(File photo) Ethiopia’s Prime Minister Abiy Ahmed Photograph:( Reuters )
The Nobel Peace Prize-winning leader decided to direct the war as the rebel Tigray forces moved closer to the capital Addis Ababa
Ethiopia’s Prime Minister Abiy Ahmed will be leading his army “from the battlefront”, state-affiliated media reported on Wednesday.
The Nobel Peace Prize-winning leader decided to direct the war as the rebel Tigray forces moved closer to the capital Addis Ababa.
Earlier this month, his government declared a state of emergency.
“This is a time when leading a country with martyrdom is needed," Prime Minister Abiy Ahmed said in a statement posted on social media Monday night.
An estimated tens of thousands of people have been killed in the war between Ethiopian and allied forces and fighters from the country's northern Tigray region, who long dominated the national government before Abiy took office.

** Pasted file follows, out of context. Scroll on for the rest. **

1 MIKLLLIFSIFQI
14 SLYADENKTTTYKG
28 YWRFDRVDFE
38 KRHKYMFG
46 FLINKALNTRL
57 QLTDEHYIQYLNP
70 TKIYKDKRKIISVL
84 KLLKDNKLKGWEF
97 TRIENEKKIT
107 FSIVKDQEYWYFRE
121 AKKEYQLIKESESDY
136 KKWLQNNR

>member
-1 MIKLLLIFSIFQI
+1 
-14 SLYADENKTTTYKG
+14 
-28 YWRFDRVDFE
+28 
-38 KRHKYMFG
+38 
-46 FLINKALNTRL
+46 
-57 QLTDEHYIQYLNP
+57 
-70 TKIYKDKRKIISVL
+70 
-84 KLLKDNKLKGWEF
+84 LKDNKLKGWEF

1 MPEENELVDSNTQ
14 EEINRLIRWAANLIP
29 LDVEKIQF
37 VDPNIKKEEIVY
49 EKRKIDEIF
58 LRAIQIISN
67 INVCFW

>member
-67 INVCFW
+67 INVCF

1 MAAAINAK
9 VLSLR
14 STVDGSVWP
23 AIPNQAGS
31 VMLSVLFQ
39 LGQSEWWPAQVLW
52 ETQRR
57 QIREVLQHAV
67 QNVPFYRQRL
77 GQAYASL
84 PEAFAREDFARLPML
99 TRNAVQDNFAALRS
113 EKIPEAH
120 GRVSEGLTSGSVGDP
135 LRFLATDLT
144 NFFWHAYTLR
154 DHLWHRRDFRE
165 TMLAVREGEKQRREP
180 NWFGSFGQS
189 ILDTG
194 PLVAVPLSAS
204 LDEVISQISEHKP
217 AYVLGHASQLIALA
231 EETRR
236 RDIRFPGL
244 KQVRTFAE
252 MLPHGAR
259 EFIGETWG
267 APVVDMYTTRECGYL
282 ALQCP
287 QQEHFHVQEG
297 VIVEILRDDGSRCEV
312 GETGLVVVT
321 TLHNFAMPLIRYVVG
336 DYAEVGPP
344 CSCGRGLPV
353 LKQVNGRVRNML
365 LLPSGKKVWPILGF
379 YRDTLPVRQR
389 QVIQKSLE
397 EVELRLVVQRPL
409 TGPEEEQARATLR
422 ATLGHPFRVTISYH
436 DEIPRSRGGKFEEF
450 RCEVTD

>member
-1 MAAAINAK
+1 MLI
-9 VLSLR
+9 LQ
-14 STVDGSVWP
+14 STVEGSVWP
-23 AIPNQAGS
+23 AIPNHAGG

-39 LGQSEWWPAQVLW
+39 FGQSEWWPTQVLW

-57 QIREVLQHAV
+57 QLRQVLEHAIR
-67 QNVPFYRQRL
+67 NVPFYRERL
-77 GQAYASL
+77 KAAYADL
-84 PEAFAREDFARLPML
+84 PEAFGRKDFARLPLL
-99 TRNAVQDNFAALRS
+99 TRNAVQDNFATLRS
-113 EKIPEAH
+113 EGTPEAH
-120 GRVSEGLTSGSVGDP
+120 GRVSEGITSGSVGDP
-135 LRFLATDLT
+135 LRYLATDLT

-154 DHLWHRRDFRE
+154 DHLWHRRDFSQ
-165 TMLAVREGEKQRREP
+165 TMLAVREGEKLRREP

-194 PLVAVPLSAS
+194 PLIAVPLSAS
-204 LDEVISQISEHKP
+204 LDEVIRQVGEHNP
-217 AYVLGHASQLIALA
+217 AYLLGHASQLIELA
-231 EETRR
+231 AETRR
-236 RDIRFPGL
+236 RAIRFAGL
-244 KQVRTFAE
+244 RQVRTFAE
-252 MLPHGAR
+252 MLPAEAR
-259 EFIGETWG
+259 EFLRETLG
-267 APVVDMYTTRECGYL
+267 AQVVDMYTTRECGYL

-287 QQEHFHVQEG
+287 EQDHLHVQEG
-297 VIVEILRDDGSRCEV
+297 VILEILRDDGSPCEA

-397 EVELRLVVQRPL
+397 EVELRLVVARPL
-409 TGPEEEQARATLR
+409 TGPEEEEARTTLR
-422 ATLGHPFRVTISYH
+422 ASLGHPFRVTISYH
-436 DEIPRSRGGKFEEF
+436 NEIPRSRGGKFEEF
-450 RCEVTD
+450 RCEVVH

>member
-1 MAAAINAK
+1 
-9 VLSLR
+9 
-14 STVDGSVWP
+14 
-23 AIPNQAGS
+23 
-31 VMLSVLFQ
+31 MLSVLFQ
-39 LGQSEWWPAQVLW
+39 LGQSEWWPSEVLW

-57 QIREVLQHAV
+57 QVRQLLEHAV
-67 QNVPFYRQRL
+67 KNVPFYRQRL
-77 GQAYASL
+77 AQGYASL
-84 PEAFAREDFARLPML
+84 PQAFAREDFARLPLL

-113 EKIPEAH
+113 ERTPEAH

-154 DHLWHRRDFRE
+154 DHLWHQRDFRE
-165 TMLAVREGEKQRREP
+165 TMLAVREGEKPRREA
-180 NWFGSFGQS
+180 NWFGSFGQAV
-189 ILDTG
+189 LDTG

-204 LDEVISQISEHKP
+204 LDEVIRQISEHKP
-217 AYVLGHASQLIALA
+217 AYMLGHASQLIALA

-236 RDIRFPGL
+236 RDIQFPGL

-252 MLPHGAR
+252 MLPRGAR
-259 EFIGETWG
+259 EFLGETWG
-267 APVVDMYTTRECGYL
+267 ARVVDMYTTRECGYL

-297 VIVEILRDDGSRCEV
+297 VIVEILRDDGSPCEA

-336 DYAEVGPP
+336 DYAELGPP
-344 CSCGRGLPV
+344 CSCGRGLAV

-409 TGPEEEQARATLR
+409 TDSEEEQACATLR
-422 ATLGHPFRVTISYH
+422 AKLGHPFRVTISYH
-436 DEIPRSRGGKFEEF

The United States and others have warned that Africa's second-most populous country could fracture and destabilise the Horn of Africa.
Last month, Tigrayan forces and their allies threatened to march on Addis Ababa. They have also been fighting fiercely to try to cut a transport corridor linking landlocked Ethiopia with the region's main port Djibouti.
On Tuesday, US Special Envoy Jeffrey Feltman said the Ethiopian military and regional militias had been able to hold back Tigrayan attempts to cut the corridor, but Tigrayan forces had been able to move south towards the capital.
Abiy was awarded the Nobel for making peace with neighbouring Eritrea, on whose border he fought while stationed in the Tigray region.
Eritrean soldiers have been blamed for some of the worst atrocities in the war, even as Abiy denied for months that they were inside Tigray.
(With inputs from agencies)